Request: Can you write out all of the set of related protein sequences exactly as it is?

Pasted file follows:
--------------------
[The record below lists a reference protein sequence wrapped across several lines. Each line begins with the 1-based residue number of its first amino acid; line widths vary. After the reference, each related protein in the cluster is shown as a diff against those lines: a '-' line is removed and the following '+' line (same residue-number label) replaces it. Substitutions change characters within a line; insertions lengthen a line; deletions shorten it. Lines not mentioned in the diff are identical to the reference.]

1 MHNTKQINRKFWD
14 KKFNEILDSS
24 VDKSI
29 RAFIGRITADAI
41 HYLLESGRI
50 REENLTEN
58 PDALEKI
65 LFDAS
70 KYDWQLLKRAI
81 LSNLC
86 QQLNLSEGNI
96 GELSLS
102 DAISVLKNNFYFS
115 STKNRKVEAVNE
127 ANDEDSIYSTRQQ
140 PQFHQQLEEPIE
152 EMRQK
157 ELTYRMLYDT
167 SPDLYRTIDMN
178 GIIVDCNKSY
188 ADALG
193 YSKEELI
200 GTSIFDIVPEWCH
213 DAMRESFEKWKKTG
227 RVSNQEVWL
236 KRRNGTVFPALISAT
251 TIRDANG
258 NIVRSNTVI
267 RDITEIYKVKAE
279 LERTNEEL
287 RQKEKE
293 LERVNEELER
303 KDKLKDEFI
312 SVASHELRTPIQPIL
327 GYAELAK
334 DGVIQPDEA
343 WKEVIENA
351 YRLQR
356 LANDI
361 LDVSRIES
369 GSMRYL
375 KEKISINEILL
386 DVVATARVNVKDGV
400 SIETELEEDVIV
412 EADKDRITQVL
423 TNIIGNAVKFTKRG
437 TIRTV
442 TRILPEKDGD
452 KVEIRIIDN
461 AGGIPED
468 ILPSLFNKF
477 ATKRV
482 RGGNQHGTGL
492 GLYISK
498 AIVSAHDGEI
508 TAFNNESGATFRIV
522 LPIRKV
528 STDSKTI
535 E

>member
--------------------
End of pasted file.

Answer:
[The record below lists a reference protein sequence wrapped across several lines. Each line begins with the 1-based residue number of its first amino acid; line widths vary. After the reference, each related protein in the cluster is shown as a diff against those lines: a '-' line is removed and the following '+' line (same residue-number label) replaces it. Substitutions change characters within a line; insertions lengthen a line; deletions shorten it. Lines not mentioned in the diff are identical to the reference.]

1 MHNTKQINRKFWD
14 KKFNEILDSS
24 VDKSI
29 RAFIGRITADAI
41 HYLLESGRI
50 REENLTEN
58 PDALEKI
65 LFDAS
70 KYDWQLLKRAI
81 LSNLC
86 QQLNLSEGNI
96 GELSLS
102 DAISVLKNNFYFS
115 STKNRKVEAVNE
127 ANDEDSIYSTRQQ
140 PQFHQQLEEPIE
152 EMRQK
157 ELTYRMLYDT
167 SPDLYRTIDMN
178 GIIVDCNKSY
188 ADALG
193 YSKEELI
200 GTSIFDIVPEWCH
213 DAMRESFEKWKKTG
227 RVSNQEVWL
236 KRRNGTVFPALISAT
251 TIRDANG
258 NIVRSNTVI
267 RDITEIYKVKAE
279 LERTNEEL
287 RQKEKE
293 LERVNEELER
303 KDKLKDEFI
312 SVASHELRTPIQPIL
327 GYAELAK
334 DGVIQPDEA
343 WKEVIENA
351 YRLQR
356 LANDI
361 LDVSRIES
369 GSMRYL
375 KEKISINEILL
386 DVVATARVNVKDGV
400 SIETELEEDVIV
412 EADKDRITQVL
423 TNIIGNAVKFTKRG
437 TIRTV
442 TRILPEKDGD
452 KVEIRIIDN
461 AGGIPED
468 ILPSLFNKF
477 ATKRV
482 RGGNQHGTGL
492 GLYISK
498 AIVSAHDGEI
508 TAFNNESGATFRIV
522 LPIRKV
528 STDSKTI
535 E

>member